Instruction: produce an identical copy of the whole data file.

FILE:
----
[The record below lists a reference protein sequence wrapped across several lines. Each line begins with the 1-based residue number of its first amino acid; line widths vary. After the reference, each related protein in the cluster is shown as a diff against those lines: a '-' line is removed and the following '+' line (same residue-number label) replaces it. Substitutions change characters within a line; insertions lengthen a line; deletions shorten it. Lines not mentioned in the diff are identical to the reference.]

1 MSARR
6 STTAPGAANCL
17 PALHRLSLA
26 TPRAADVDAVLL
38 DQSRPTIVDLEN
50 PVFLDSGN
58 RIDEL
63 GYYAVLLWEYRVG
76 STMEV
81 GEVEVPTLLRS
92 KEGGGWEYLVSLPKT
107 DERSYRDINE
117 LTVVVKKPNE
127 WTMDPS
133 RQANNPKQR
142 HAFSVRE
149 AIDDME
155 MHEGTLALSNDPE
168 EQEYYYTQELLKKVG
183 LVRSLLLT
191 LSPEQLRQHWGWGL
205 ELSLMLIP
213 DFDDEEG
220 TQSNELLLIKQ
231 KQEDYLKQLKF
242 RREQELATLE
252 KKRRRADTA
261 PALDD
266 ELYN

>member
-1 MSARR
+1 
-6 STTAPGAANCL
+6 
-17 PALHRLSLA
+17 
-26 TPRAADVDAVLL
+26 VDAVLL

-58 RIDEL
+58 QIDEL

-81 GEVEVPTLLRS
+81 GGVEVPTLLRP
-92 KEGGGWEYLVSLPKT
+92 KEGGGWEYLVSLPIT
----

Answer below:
[The record below lists a reference protein sequence wrapped across several lines. Each line begins with the 1-based residue number of its first amino acid; line widths vary. After the reference, each related protein in the cluster is shown as a diff against those lines: a '-' line is removed and the following '+' line (same residue-number label) replaces it. Substitutions change characters within a line; insertions lengthen a line; deletions shorten it. Lines not mentioned in the diff are identical to the reference.]

1 MSARR
6 STTAPGAANCL
17 PALHRLSLA
26 TPRAADVDAVLL
38 DQSRPTIVDLEN
50 PVFLDSGN
58 RIDEL
63 GYYAVLLWEYRVG
76 STMEV
81 GEVEVPTLLRS
92 KEGGGWEYLVSLPKT
107 DERSYRDINE
117 LTVVVKKPNE
127 WTMDPS
133 RQANNPKQR
142 HAFSVRE
149 AIDDME
155 MHEGTLALSNDPE
168 EQEYYYTQELLKKVG
183 LVRSLLLT
191 LSPEQLRQHWGWGL
205 ELSLMLIP
213 DFDDEEG
220 TQSNELLLIKQ
231 KQEDYLKQLKF
242 RREQELATLE
252 KKRRRADTA
261 PALDD
266 ELYN

>member
-1 MSARR
+1 
-6 STTAPGAANCL
+6 
-17 PALHRLSLA
+17 
-26 TPRAADVDAVLL
+26 VDAVLL

-58 RIDEL
+58 QIDEL

-81 GEVEVPTLLRS
+81 GGVEVPTLLRP
-92 KEGGGWEYLVSLPKT
+92 KEGGGWEYLVSLPIT